The over-arching hypothesis of the FIGHT study is that, compared with placebo, therapy with subcutaneous (SQ) glucagon-like peptide-1 (GLP-1) agonist in the post-acute heart failure syndrome (AHFS) discharge period will be associated with greater clinical stability through 180 days as assessed by a composite clinical endpoint.
This hypothesis will be tested based on a novel global rank endpoint in which all participants are ranked across three hierarchical groups: 1) time to death, 2) time to heart failure (HF) hospitalization and 3) time-averaged proportional change in N-terminal pro-B-type natriuretic peptide (NT-proBNP) (from baseline to 180 days).
The broad objective is to provide the rationale for a larger randomized clinical trial testing the effect of GLP-1 agonist therapy on clinical endpoints.
Secondary objectives will be to examine the effect of treatment on:
1. Change in cardiac structure and function (by echocardiography) from baseline to 180 days.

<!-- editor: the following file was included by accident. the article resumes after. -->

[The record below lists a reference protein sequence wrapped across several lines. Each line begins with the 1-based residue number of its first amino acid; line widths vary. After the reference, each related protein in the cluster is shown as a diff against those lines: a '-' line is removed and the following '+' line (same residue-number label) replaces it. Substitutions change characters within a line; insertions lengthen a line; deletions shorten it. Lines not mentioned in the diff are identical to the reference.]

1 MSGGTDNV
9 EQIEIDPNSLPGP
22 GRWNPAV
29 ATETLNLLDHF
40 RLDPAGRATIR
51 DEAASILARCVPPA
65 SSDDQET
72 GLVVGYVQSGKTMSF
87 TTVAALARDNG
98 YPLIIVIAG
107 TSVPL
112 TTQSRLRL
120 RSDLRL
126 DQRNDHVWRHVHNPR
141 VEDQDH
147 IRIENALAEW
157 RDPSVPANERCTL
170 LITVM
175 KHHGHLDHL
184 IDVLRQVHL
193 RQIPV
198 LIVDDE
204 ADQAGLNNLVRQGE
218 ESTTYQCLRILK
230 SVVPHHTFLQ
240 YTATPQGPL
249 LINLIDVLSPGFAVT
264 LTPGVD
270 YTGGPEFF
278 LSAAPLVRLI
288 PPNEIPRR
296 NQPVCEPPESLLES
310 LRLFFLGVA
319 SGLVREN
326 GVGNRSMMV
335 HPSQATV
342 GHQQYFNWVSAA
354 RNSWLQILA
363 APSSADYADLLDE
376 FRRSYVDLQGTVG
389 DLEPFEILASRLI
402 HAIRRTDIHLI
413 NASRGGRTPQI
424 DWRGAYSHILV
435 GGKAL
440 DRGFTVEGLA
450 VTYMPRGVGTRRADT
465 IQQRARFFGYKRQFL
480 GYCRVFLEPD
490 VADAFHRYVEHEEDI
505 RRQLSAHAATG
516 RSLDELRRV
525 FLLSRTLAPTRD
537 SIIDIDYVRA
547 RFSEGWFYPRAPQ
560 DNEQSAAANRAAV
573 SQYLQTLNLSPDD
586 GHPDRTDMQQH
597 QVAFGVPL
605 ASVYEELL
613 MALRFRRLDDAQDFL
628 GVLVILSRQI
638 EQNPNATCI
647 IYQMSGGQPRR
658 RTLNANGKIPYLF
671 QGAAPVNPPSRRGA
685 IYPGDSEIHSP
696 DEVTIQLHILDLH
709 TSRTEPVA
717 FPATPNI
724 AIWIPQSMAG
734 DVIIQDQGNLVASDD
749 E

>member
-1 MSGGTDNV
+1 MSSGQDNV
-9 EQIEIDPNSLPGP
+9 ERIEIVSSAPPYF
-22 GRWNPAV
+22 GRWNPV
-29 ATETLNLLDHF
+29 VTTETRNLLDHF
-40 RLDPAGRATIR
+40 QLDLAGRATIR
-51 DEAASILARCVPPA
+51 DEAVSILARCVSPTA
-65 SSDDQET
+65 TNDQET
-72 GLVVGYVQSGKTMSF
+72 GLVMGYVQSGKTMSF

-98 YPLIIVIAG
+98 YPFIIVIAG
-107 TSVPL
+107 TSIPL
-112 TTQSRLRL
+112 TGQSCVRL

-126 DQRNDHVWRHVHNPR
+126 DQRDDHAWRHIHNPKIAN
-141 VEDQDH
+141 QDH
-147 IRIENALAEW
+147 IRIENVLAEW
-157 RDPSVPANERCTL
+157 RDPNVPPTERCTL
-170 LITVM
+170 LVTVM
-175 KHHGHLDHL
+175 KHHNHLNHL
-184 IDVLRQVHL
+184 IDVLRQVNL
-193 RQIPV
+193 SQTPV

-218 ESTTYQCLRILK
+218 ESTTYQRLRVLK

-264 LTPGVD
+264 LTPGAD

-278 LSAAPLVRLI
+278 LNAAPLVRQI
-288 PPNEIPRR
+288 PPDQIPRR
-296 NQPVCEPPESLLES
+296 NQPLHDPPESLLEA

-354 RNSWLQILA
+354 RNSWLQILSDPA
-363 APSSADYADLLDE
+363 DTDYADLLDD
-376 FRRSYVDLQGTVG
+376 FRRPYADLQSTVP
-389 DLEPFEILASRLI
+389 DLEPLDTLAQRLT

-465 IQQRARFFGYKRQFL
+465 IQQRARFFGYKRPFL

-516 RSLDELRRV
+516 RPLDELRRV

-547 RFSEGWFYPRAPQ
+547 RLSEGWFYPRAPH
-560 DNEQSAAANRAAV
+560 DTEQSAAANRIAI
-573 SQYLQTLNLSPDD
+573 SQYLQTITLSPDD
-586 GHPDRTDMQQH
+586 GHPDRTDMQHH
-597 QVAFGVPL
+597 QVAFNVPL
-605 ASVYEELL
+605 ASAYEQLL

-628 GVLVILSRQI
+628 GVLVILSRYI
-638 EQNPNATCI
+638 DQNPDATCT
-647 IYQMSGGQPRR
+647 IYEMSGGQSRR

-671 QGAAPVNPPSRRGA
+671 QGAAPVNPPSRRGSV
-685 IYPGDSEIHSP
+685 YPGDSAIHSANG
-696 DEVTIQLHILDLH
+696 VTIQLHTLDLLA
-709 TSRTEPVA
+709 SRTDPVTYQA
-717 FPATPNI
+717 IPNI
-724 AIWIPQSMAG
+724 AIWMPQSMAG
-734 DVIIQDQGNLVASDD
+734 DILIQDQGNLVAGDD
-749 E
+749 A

2. Functional status: 6-minute walk test (6MWT) at 30, 90 and 180 days
3. Change in symptoms (using the Kansas City Cardiomyopathy Questionnaire [KCCQ]) from baseline to 180 days
4. Individual components of the primary endpoint at 30, 90 and 180 days after randomization
5. Number of combined events (death + HF hospitalization or death + HF hospitalization + ED visits)
2.3 Tertiary Objectives
Tertiary objectives of the study will be to examine the effects of study treatments on:
1. Change in AHFS biomarker panel (including ST2, cystatin C, hsCRP) from baseline to 30, 90 and 180 days.
2. Change in glycosylated hemoglobin at 30, 90 and 180 days after randomization.
3. Change in weight.
4. Change in insulin resistance (as assessed by HOMA-IR in both diabetic and non-diabetic patients).
5. Change in fasting lipids